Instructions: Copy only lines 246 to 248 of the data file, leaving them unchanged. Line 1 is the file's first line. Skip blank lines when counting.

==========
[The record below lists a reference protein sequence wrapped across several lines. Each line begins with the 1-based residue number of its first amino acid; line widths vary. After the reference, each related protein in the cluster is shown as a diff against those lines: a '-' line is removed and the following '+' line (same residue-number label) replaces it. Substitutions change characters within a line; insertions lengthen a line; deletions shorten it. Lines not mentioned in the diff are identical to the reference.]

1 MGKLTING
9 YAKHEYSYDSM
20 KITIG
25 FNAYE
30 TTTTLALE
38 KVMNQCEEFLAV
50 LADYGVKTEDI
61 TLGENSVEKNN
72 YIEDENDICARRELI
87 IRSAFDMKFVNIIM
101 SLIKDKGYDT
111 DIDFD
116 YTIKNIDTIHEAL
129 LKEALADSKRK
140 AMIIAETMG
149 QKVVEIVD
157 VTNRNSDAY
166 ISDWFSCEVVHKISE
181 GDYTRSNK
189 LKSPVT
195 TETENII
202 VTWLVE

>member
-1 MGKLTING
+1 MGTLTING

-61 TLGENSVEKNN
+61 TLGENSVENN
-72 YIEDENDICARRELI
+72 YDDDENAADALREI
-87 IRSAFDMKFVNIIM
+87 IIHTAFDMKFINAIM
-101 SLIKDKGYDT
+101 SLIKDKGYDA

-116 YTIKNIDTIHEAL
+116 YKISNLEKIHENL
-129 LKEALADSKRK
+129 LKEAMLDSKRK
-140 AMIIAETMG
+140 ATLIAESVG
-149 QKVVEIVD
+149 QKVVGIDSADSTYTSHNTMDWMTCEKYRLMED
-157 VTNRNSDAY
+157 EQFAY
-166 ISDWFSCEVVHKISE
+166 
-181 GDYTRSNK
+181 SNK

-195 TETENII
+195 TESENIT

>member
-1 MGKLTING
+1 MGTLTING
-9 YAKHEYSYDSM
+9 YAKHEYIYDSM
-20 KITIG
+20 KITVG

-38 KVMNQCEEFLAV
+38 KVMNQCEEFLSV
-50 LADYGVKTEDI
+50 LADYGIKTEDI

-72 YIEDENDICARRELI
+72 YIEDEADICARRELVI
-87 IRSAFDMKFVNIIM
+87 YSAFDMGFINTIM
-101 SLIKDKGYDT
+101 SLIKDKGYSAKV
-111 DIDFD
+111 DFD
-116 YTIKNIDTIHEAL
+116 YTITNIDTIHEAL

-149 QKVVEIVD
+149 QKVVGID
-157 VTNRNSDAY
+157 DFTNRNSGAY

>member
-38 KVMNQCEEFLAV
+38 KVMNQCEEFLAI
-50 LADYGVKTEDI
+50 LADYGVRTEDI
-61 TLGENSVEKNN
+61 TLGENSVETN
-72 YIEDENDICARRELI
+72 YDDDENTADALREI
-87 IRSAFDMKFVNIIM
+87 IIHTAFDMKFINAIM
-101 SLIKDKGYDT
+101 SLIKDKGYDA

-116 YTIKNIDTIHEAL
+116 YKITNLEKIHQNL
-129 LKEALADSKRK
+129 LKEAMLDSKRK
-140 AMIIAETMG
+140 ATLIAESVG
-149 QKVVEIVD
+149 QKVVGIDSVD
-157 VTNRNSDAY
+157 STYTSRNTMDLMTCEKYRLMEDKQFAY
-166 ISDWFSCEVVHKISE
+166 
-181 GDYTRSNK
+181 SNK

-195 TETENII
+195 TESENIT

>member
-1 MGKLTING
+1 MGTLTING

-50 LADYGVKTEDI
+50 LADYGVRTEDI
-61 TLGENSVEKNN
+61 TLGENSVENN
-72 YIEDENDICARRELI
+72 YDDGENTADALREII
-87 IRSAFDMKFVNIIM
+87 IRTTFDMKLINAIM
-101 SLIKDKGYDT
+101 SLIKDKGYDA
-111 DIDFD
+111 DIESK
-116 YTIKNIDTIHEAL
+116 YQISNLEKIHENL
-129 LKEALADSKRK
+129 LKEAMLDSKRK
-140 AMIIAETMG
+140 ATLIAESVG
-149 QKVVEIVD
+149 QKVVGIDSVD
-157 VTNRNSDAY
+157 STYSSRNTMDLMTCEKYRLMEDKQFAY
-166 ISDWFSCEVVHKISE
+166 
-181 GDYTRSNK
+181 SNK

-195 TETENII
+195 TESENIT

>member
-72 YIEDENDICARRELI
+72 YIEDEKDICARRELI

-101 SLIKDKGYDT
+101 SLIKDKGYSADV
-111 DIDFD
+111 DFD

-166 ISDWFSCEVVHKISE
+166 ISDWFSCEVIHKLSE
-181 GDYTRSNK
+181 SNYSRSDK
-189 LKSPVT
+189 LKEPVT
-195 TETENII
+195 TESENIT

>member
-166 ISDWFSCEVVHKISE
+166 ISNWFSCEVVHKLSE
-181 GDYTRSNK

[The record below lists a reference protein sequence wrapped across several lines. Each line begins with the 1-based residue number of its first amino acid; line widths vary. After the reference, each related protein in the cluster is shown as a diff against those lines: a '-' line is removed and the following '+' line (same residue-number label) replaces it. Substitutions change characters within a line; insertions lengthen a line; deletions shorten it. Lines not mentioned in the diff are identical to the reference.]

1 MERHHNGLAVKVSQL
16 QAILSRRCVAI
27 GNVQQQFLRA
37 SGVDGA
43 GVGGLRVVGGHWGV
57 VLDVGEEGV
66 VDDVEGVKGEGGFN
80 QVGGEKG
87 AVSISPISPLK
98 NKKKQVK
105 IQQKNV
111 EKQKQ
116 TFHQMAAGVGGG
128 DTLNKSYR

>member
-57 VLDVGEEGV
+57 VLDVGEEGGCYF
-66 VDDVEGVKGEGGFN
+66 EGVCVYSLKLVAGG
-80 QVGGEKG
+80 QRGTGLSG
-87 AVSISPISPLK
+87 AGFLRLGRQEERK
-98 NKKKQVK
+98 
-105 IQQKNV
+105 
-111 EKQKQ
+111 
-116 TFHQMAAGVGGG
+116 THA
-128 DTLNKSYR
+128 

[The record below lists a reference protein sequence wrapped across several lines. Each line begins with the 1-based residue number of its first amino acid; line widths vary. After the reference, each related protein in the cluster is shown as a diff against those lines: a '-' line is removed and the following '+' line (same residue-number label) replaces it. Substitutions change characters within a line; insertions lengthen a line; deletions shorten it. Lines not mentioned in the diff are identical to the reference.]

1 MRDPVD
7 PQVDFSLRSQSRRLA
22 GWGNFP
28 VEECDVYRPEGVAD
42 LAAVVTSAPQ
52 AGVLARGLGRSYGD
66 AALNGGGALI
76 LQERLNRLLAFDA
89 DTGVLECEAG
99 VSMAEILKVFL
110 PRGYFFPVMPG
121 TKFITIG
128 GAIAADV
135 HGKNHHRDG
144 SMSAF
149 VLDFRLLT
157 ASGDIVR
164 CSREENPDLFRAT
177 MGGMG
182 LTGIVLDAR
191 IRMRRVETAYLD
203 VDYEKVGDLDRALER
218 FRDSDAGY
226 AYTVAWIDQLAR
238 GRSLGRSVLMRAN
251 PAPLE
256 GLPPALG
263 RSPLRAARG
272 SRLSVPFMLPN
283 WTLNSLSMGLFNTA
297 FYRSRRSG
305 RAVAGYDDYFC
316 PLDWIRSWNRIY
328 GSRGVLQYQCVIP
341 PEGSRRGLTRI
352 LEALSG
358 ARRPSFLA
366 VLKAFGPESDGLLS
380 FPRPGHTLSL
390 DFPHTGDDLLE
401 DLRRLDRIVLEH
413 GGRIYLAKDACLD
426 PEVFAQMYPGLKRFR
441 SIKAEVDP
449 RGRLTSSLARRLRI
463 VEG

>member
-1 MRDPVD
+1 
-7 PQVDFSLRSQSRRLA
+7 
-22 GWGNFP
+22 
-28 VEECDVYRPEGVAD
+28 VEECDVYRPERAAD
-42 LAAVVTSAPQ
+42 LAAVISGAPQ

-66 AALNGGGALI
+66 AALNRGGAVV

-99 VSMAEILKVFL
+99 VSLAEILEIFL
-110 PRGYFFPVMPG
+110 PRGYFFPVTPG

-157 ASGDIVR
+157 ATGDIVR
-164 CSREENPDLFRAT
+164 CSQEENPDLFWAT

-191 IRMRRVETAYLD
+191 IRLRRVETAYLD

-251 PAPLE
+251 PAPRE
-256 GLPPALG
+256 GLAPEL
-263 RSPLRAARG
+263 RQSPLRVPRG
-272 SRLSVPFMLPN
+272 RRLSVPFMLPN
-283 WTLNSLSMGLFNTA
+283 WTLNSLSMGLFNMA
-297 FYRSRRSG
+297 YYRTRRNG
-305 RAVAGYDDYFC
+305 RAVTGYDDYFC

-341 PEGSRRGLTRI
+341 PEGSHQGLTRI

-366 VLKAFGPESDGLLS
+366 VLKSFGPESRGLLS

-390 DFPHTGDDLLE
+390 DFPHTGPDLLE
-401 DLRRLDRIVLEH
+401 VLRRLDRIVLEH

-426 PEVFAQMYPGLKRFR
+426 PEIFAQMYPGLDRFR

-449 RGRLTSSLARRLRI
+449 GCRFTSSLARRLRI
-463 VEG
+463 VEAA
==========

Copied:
+42 LAAVISGAPQ

-66 AALNGGGALI
+66 AALNRGGAVV